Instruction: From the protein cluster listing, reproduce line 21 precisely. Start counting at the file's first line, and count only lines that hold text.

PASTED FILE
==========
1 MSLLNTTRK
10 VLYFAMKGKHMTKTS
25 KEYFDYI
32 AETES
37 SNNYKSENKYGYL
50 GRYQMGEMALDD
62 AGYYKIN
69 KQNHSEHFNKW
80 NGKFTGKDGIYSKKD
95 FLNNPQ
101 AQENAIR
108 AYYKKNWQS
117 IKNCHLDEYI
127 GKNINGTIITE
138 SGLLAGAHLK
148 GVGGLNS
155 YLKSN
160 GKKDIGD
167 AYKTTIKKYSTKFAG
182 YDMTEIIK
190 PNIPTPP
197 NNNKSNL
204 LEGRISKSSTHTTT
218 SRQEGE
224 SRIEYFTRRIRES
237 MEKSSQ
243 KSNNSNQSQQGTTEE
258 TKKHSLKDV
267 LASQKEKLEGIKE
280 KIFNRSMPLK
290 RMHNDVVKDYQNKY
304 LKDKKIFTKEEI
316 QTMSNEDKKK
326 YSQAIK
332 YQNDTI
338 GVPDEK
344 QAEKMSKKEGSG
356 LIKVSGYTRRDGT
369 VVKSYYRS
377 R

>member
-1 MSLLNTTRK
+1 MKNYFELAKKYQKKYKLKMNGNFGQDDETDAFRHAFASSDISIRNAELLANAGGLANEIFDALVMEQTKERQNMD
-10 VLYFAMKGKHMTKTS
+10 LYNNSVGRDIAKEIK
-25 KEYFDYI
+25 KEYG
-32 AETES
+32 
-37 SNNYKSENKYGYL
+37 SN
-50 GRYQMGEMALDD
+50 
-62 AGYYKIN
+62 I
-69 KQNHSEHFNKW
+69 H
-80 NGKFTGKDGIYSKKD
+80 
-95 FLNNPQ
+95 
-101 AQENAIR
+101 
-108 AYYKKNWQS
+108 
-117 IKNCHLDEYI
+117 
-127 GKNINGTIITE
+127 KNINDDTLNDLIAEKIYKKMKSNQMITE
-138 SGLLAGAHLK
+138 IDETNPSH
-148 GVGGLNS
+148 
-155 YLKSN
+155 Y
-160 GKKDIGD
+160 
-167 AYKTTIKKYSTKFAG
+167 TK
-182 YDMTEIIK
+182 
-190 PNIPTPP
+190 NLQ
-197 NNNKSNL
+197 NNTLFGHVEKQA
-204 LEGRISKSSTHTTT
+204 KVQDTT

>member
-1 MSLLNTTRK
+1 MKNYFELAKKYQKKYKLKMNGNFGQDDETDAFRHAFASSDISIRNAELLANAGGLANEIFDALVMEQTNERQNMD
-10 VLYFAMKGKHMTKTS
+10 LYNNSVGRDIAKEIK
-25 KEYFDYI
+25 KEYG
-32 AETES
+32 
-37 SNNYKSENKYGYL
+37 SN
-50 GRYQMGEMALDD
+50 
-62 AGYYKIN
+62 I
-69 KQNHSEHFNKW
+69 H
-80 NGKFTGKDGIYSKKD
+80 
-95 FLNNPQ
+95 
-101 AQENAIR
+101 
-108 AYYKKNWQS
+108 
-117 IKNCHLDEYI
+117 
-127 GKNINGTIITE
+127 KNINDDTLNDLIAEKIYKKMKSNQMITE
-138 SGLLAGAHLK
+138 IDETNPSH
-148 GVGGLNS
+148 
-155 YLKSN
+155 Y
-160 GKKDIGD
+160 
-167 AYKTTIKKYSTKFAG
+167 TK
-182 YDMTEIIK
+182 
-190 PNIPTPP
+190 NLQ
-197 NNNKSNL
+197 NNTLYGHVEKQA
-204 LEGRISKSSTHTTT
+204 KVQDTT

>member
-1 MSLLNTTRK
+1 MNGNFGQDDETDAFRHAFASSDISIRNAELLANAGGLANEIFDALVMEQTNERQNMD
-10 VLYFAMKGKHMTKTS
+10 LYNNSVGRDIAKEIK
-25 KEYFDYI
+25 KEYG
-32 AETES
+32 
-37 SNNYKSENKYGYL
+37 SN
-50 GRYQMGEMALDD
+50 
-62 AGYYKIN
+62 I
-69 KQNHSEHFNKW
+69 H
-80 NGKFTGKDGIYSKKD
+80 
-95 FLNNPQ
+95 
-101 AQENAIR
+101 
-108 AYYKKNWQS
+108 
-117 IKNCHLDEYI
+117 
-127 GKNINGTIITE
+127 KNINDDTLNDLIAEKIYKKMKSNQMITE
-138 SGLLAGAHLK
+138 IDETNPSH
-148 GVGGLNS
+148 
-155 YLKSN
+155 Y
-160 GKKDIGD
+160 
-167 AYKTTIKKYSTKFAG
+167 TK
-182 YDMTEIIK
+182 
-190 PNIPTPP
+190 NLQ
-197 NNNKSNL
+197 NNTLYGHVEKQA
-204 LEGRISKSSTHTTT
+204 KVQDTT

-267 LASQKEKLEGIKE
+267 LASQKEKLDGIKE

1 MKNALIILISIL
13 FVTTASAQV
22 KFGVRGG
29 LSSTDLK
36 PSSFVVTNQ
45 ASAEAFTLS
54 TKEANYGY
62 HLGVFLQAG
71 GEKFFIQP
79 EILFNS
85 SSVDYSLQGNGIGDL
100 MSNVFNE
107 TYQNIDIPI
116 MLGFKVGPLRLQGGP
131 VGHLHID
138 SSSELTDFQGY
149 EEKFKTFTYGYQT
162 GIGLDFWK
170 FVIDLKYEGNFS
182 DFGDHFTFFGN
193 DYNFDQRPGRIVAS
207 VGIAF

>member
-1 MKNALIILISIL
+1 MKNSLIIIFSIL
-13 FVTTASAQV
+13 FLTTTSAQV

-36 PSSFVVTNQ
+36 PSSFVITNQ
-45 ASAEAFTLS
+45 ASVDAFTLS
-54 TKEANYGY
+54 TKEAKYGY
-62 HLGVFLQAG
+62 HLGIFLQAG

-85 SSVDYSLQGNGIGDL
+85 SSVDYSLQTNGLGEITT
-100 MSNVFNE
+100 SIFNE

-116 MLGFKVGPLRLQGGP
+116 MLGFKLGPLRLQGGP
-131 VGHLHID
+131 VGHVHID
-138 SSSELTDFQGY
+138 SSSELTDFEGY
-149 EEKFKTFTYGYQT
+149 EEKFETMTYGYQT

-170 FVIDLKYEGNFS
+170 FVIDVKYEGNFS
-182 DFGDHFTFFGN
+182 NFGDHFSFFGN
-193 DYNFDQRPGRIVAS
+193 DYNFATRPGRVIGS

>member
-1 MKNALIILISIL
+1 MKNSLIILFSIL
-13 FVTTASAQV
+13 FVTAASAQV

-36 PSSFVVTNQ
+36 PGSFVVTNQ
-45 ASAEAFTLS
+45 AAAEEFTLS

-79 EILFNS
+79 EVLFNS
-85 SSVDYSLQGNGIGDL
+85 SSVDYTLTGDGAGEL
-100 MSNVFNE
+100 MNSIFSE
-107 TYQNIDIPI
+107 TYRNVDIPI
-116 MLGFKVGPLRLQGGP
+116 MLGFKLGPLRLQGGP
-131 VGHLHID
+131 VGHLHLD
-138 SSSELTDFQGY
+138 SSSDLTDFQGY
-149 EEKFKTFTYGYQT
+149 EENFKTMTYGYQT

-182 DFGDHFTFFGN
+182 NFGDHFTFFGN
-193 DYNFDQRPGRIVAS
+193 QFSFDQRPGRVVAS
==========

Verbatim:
190 PNIPTPP